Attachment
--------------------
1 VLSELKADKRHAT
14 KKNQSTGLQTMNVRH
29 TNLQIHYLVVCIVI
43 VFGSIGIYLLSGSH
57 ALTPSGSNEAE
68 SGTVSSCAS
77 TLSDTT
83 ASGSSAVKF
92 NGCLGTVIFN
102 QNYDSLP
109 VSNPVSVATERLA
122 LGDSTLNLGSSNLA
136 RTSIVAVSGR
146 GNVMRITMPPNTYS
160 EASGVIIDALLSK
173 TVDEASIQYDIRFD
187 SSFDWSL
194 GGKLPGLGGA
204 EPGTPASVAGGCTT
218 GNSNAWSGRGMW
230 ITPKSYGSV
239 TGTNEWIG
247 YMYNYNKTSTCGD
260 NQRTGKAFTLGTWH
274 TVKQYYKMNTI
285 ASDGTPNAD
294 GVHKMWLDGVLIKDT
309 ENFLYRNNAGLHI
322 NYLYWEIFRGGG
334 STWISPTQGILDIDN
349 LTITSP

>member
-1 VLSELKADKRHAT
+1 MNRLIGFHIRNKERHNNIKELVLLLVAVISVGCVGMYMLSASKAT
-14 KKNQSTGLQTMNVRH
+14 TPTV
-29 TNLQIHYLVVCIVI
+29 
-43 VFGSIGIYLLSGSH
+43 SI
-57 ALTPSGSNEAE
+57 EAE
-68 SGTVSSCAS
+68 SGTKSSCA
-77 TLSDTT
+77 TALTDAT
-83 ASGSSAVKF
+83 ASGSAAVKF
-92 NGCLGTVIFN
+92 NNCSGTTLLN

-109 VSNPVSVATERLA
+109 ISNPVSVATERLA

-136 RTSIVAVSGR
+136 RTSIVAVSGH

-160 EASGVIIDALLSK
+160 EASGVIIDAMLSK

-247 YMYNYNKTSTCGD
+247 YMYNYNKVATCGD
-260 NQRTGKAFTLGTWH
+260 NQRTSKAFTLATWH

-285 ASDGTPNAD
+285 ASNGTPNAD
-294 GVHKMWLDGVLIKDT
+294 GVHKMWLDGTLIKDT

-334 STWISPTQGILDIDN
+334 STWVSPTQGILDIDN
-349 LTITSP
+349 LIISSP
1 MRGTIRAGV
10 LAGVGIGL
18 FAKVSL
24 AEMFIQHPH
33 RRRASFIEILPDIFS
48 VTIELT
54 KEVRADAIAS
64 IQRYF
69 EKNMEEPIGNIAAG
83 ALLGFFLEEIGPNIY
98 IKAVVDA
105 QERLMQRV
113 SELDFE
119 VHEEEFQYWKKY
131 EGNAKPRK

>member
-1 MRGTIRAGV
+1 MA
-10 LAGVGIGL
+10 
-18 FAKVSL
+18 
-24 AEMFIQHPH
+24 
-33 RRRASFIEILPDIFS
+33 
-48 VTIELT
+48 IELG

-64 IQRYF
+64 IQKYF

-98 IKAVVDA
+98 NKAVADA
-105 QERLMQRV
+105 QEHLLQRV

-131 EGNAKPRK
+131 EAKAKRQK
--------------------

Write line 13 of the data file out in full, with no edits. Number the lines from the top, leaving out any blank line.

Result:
136 RTSIVAVSGR